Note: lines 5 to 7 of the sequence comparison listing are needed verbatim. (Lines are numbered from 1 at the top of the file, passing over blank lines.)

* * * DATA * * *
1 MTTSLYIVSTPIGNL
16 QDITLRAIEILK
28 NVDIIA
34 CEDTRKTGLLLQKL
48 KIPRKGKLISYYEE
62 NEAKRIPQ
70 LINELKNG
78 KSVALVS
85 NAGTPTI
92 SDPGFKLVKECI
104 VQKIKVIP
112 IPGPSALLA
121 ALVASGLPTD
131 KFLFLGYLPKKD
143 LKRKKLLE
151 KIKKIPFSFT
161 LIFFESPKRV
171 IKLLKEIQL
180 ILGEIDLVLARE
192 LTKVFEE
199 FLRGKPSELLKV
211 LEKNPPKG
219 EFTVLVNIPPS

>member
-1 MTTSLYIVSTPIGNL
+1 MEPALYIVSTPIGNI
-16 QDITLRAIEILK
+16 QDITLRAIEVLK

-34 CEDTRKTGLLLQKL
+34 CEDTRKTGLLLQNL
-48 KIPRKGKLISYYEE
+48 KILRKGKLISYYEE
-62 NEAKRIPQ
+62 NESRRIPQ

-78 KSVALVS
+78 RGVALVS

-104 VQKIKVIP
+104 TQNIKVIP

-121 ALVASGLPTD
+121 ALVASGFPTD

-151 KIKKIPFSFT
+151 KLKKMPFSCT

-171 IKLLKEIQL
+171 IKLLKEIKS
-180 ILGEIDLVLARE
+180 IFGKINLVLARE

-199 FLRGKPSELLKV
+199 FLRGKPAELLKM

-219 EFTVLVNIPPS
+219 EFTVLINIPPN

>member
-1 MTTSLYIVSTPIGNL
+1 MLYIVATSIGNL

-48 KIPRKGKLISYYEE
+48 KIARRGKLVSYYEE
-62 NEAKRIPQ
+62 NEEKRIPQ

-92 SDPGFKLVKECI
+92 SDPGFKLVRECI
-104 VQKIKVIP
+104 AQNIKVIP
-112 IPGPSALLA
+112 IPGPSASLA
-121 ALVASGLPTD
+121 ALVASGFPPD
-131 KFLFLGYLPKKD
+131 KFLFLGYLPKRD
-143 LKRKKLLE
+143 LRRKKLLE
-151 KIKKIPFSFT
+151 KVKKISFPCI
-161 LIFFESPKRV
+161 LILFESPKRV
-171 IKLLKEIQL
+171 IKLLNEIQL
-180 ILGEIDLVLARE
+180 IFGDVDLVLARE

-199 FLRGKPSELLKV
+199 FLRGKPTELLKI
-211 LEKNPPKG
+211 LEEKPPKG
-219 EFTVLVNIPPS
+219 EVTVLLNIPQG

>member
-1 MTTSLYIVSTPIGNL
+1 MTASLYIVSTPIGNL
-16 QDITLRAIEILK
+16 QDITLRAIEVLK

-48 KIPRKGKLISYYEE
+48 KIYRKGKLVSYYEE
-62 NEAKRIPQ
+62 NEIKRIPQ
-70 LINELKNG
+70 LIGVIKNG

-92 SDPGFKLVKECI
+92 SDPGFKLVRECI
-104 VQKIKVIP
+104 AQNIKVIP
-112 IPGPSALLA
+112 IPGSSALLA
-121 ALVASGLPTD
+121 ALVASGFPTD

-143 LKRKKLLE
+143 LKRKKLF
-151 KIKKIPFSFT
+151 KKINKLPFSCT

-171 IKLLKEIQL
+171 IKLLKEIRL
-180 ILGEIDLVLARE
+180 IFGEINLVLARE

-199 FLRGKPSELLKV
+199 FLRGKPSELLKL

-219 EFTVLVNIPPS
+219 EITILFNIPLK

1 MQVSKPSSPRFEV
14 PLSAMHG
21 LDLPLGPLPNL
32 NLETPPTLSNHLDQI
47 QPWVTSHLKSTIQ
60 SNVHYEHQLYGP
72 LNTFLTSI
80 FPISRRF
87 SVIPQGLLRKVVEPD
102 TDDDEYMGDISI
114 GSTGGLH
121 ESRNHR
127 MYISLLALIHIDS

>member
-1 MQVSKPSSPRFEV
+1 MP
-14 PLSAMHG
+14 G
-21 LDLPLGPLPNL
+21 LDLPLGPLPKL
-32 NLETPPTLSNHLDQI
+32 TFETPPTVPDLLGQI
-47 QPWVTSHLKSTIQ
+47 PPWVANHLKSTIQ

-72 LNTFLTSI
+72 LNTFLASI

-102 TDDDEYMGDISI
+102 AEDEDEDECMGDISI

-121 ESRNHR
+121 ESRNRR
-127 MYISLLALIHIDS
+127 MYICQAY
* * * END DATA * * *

48 KIPRKGKLISYYEE
62 NEAKRIPQ
70 LINELKNG